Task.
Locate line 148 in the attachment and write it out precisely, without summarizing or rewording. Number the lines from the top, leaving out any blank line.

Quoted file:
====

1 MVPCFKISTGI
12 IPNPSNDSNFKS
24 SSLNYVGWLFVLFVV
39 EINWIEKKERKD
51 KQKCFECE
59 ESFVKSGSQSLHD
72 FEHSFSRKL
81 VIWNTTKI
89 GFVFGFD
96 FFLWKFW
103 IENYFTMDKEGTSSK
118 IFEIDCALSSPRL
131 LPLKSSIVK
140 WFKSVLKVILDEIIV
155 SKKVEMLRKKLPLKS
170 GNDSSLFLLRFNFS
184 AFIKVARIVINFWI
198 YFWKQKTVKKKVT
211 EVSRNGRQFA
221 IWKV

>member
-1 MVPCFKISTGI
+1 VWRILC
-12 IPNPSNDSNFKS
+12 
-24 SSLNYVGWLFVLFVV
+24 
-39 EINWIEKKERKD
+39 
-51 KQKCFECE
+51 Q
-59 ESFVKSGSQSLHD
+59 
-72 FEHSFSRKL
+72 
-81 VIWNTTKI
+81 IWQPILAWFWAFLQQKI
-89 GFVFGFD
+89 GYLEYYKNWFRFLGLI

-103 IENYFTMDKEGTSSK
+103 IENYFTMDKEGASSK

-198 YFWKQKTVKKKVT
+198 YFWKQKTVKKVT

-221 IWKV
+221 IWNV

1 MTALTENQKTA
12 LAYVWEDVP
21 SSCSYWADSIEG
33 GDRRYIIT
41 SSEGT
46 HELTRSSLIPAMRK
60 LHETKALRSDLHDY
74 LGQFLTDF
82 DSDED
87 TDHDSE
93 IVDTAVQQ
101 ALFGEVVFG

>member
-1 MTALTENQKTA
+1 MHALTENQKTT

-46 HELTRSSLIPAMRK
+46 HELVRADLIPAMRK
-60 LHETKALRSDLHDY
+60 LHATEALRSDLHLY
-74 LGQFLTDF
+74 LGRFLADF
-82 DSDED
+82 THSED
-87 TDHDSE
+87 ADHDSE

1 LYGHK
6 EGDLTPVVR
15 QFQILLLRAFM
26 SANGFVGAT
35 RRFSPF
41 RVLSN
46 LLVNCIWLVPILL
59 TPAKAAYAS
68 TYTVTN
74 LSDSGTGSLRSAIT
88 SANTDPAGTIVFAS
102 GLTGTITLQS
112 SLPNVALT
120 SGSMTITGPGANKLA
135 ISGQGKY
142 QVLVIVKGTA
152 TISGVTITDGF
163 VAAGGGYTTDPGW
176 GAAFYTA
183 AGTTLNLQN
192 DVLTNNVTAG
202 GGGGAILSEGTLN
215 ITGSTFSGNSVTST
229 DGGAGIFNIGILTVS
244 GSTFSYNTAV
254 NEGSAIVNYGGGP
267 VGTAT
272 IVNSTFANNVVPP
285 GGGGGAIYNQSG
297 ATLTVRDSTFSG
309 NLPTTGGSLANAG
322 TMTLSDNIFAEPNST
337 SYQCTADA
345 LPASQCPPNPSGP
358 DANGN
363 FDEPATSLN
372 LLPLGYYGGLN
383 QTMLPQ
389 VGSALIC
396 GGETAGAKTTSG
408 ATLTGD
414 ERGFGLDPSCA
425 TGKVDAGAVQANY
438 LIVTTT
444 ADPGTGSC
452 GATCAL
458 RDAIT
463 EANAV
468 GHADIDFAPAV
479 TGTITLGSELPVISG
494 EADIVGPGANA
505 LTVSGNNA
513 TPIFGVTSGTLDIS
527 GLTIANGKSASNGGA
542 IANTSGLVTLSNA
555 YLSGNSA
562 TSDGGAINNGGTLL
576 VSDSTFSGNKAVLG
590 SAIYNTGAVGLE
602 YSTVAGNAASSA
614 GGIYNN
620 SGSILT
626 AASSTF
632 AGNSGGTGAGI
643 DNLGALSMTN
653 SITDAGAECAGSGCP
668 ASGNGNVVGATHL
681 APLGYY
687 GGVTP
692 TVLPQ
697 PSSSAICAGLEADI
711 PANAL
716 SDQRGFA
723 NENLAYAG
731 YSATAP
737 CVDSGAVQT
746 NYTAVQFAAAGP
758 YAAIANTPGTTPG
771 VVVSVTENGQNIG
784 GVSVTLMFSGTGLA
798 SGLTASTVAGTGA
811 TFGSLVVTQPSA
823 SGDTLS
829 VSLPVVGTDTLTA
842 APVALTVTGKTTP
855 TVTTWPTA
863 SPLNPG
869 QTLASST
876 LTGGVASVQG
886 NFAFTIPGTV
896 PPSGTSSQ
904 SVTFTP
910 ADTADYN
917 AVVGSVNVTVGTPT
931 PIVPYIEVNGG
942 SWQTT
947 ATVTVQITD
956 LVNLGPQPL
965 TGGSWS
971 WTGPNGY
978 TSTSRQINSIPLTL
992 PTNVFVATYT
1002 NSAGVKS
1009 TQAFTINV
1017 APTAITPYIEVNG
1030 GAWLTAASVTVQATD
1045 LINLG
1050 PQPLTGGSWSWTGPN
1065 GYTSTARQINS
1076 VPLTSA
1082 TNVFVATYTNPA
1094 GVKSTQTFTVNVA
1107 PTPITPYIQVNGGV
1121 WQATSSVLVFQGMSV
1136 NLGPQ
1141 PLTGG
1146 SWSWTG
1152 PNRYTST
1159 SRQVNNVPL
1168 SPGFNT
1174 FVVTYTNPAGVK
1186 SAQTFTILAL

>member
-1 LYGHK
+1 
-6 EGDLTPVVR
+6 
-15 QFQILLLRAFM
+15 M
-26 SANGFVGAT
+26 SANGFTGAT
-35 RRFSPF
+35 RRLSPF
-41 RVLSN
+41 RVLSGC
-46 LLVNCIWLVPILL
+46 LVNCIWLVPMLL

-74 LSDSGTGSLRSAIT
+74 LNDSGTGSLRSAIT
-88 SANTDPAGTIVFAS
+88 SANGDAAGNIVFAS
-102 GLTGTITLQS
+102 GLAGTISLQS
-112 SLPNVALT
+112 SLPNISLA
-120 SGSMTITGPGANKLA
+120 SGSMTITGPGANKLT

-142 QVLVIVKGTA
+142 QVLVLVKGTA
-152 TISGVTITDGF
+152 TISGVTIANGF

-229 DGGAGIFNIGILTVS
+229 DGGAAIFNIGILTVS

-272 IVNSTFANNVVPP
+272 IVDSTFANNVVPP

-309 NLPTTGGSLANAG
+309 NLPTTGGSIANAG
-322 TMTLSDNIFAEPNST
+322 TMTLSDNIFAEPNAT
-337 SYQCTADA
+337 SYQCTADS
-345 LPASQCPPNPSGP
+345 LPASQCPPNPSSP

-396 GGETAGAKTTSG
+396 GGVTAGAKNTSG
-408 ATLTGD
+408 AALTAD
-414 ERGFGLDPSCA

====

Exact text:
758 YAAIANTPGTTPG